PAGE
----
Asphalt roof replacement & underlayment questions

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Old 03-06-17, 09:32 AM
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Asphalt roof replacement & underlayment questions

Hi all,
We're starting to get bids on replacing our 20 year old roof and this will include new gutters/drain pipes and (2) 40ft. lengths of Fascia.
The current gutters and fascia are 35 years old and made of vinyl - which have degraded and cracking with deterioration.

Dimensions are 25ft x 40ft with a slight pitch (12/2 or so), Ranch style design. Roof was replaced in 1997 with 25 yr. rated asphalt shingles. Plywood roof underlay was replaced with 3/4" OSB
A 16ft x 18ft Sunroom was added in 2000.
We've had no leaking and shingles are still in good shape though starting to show some signs of aging but none loose or missing.

My first bid includes 35 year rated Architectural shingles and Titanium underlayment. I don't know anything about Titanium underlayment - Will this be a satisfactory replacement for the rubberized Weatherguard used in 1997 Main Roof/2000 Sunroom for the first course of shingles and the roof-valley areas where the Sunroom meets the main roof? Or should I specify that it be used?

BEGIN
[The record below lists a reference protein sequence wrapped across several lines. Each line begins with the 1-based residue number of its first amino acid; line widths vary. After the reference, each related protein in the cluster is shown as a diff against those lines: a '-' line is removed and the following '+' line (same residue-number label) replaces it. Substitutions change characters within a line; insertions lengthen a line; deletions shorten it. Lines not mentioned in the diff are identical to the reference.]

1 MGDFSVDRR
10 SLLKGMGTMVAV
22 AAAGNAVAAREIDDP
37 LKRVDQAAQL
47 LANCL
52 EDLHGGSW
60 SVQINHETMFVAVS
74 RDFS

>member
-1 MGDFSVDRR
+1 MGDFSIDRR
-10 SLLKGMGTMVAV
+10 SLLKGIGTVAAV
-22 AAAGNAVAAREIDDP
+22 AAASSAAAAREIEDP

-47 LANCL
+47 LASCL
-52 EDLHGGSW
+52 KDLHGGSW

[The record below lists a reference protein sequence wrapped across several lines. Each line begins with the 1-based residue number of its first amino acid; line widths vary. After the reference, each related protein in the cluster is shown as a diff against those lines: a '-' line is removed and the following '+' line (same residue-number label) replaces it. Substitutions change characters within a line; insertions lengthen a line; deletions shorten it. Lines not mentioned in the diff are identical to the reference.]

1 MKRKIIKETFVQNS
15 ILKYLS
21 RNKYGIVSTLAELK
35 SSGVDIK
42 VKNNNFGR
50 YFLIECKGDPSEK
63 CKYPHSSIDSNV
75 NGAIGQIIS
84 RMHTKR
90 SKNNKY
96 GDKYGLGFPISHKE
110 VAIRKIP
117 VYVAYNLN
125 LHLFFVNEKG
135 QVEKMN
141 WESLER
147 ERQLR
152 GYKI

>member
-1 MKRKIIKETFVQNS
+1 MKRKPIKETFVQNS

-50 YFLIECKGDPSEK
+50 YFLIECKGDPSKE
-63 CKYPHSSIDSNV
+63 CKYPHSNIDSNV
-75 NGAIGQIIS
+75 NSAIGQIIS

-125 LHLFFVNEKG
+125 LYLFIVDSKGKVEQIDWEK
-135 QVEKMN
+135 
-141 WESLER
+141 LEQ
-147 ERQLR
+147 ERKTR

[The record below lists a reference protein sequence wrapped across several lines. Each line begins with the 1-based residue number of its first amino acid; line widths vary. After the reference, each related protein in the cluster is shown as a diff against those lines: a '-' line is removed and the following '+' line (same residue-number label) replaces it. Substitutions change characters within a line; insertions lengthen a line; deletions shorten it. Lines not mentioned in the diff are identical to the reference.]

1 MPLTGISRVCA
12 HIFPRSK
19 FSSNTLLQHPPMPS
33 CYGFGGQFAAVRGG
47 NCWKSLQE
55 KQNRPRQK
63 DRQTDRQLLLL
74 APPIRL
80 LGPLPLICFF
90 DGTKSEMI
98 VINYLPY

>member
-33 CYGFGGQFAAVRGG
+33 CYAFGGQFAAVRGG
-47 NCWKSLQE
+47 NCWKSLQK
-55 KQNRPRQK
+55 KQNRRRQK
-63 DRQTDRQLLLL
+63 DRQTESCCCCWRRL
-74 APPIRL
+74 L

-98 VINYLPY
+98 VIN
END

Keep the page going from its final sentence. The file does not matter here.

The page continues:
On the bid, I noticed no references, no mention of material/workmanship warranty - so I thought I'd post on this forum to see what the Pros recommend in terms of a good bid, what should be included and also to see what I am missing or need to add.
Thanks,
greynold99
I expect to get bids from at least 3 contractors
 
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Old 03-06-17, 02:31 PM
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Watch for items like "replace flashing if needed, instead of replace all flashing"
Replacing as needed gives them an out to cheapen up the job.
Vinyl gutters and fascia was just a bad idea, and likely a DIY fix.
You want seamless gutters, oversized down spouts for less plug ups.
If you can afford it go with something like gutter helmet gutters and have have to clean them again.
Have all the wood wrapped in aluminum coil stock.
Any roofing job no matter what materials you use is only as good as who installs it.
Any real roofing company is going to give you a written warranty of at least a year againt leaks, if it has not leak after the first year it's likely not going to.
Do not choose a roofer just because he gives you some silly figure like 10 years instead of the other bidder giving only a 5 year warranty.
Who's to say they will even be in business in 10 years.
What's the roof have for venting?
Ridge vent works best, it vents the whole roof, not just a circle.
 
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Old 03-06-17, 03:27 PM
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I do some trim work for a GC here, and when I get to a new house before CO, I look up and his roofer NEVER uses edge drip flashing. It looks terrible and in a year the shingles will be drooping over the edges. Make sure he installs new plumbing vent pipe flashing and boots, and if you have a chimney make sure the flashing around it is done properly. Joe hit on most of the areas to watch out for.
 
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Old 03-06-17, 03:30 PM